Evan Brand:  Yeah and DHEA drops with age, too.  So–

Dr. Justin Marchegiani:   Big time.

Evan Brand:  You and I aren’t too old yet where the point we’re still probably making a lot of DHEA but I’m seeing people with 22, 23 years old that have depressed DHEA levels worse than some of the 60-year-olds that we’ll look at.  So just because you are young, it doesn’t mean that you are gonna have that maximum output if your adrenal stress is going to overwhelm that level.  Maybe we should talk about some of the symptoms that people may be feeling if they do have some type of adrenal imbalance which would include DHEA.

Dr. Justin Marchegiani:   Great.  So a lot of the adrenal symptoms are gonna be connected in and around energy, in and around pain or inflammation whether it’s in the joints or it could be inflammation in the brain like brain fog, mood, memory, because DHEA is primarily gonna be produced by the adrenal glands, a female is gonna significantly notice it as they transition to menopause because now they’re—they’re not getting a lot of their anabolic hormones from their ovaries anymore because they’re no longer cycling.  So as soon as they start going into this perimenopausal range where they start shifting or missing periods or they go 3 years without a period, that’s considered to be menopause.  Once they start transitioning between 48 and age 51, they’re gonna be relying more on their adrenal glands for that sex hormone output.  So my analogy is we get this backup generator, right?  Let’s see you live in the northeast.  I great up in the Boston area so this was common for me.  But you’d have a—you purchase generator because if you ever had the power go out because of a big snowstorm for 2 or 3 days, you wanna make sure you don’t freeze.  So you buy this big generator and typically the generators will run off of either electricity or gasoline.  Now the gas has to be in the tank for that generator to work.  So imagine if you got this big snowstorm, it hits and you don’t fill that generator up fully with gasoline, well, now when it comes time to need it and rely on that generator to power your house and to keep the heat going and electricity on, well, it’s not gonna be there for your needs, so you’re gonna start having symptoms have like maybe lower heat in the house.  You may have less electricity.  Maybe the TV will flicker.  Now that’s kind of akin to your adrenal glands because that’s the backup generator for women as they go into menopause for their sex hormones, so just like we had a—a generator that was not fully charged when the snowstorm hit, the snowstorm now is gonna be menopause so when menopause starts happening that generator, your adrenal glands, are more depleted with DHEA so now when we start to rely on more on those adrenals, they aren’t gonna be there to help us in this stressful transitionary period.  And then the symptoms of menopause come on harder which can be the mood, the hair loss, the—the skin issues.  Obviously the hot flashes, fatigue, depression, a whole milieu of symptoms.  It could be 20 or 30 going down a line, vaginal dryness, low libido, all of the—you know the top 10 or 20 things that we see, weight gain that all of our patients complain of.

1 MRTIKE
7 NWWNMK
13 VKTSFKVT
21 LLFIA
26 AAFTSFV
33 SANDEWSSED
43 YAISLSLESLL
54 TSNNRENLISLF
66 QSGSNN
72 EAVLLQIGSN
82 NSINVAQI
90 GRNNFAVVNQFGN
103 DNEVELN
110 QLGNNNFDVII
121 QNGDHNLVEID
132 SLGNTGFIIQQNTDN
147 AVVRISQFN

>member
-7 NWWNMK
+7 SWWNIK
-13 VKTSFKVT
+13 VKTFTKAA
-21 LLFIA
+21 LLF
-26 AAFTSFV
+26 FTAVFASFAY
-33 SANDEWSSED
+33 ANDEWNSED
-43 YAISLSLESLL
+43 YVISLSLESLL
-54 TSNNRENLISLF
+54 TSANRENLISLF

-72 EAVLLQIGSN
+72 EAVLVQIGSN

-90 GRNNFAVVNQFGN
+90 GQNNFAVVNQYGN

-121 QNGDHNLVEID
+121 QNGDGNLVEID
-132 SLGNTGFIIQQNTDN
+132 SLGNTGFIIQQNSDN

Evan Brand:  Yeah, I would say the sex drive one’s huge, too.

Dr. Justin Marchegiani:   Yes.

Evan Brand:  Every woman is—I—I’ve heard several women say they haven’t had sex in 10 or 15 years with their spouse.  That is a long time and not to say that that’s what the whole relationship is built around, but a lot of people prioritize that as making love is a—is a good piece of their marriage and if that’s not in place due to hormones, it’s not you that will often get blamed or you’ll feel guilty or something or not.  It’s time to take a deeper look at the hormones, it’s not just your brains.

Dr. Justin Marchegiani:   Yeah, I totally agree.  And then a lot of times that’s a symptom of something deeper hormonally, right?  Because fertility is an important sign of health.  So if for some reason those fertility signals aren’t there, i.e., libido being an important fertility signal, right?  If we don’t have the libido, then you don’t have the—the strong motivation to—to have intercourse or to make love.  So that’s a really important sign that something is not there on the hormonal side and again, when we have adrenal issues, we kinda have our 3 stages of adrenal fatigue or a better terminology is adrenal dysfunction, which just means as we go from stage normal to 1, that’s a sign that cortisol’s increasing and as we have that hyper-stress response, cortisol and DHEA will typically increase together.  And as that response stays, right?  If we have like someone sneak up behind us—boom—we go into that stage 1.  It’s a quick—we call it the alarm phase by Hans Selye.  It’s the alarm phase.  So—boom—cortisol goes up, eventually we adapt and we go back into normal cortisol rhythm.  But if we continue to stay stressed, our cortisol will start to drop with the rhythm.  We’ll start to become more aberrant, meaning instead of having that nice high to low to lower to lowest rhythm, it starts going off.  Maybe a little bit lower in the morning or higher in the afternoon or lower at night, right?  And we start to feel that in our moods and our energy, and then we start to see DHEA drop in the stage 2 as well.  DHEA will drop.  And as we go into stage 3, we’ll start seeing cortisol and DHEA drop as well. And that’s like our ideal like scenario.  We can go into some other scenarios that happen outside of our conventional 1, 2, and 3 for adrenal dysfunction.  But as we go deeper from 2 into 3, what’s happening is HPA axis dysfunction.  That thermostat in our brain is not able to talk to the AC and the heater, i.e., our adrenals and maybe thyroid and other gonadal glands.  So we start having this type of dysfunctional pattern.